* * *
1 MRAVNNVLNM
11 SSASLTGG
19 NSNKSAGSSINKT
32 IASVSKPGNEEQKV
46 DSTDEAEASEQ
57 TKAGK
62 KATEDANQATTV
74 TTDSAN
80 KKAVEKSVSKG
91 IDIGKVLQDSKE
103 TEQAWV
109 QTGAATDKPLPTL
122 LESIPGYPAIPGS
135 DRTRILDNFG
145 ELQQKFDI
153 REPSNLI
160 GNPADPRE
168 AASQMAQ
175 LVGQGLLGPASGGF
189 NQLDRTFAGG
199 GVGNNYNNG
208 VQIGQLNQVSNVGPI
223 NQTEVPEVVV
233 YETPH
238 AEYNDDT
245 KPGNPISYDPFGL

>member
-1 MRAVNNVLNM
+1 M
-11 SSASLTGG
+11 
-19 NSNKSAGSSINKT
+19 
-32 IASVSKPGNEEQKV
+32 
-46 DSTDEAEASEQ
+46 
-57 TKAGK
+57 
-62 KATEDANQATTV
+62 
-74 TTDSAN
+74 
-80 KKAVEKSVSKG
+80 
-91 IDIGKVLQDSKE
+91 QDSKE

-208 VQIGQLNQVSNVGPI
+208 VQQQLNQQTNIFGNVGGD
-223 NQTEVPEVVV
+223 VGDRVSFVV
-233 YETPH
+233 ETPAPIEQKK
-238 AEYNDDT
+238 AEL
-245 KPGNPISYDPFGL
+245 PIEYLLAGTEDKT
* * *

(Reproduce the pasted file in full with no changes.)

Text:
1 MRAVNNVLNM
11 SSASLTGG
19 NSNKSAGSSINKT
32 IASVSKPGNEEQKV
46 DSTDEAEASEQ
57 TKAGK
62 KATEDANQATTV
74 TTDSAN
80 KKAVEKSVSKG
91 IDIGKVLQDSKE
103 TEQAWV
109 QTGAATDKPLPTL
122 LESIPGYPAIPGS
135 DRTRILDNFG
145 ELQQKFDI
153 REPSNLI
160 GNPADPRE
168 AASQMAQ
175 LVGQGLLGPASGGF
189 NQLDRTFAGG
199 GVGNNYNNG
208 VQIGQLNQVSNVGPI
223 NQTEVPEVVV
233 YETPH
238 AEYNDDT
245 KPGNPISYDPFGL

>member
-1 MRAVNNVLNM
+1 M
-11 SSASLTGG
+11 
-19 NSNKSAGSSINKT
+19 
-32 IASVSKPGNEEQKV
+32 
-46 DSTDEAEASEQ
+46 
-57 TKAGK
+57 
-62 KATEDANQATTV
+62 
-74 TTDSAN
+74 
-80 KKAVEKSVSKG
+80 
-91 IDIGKVLQDSKE
+91 QDSKE

-208 VQIGQLNQVSNVGPI
+208 VQQQLNQQTNIFGNVGGD
-223 NQTEVPEVVV
+223 VGDRVSFVV
-233 YETPH
+233 ETPAPIEQKK
-238 AEYNDDT
+238 AEL
-245 KPGNPISYDPFGL
+245 PIEYLLAGTEDKT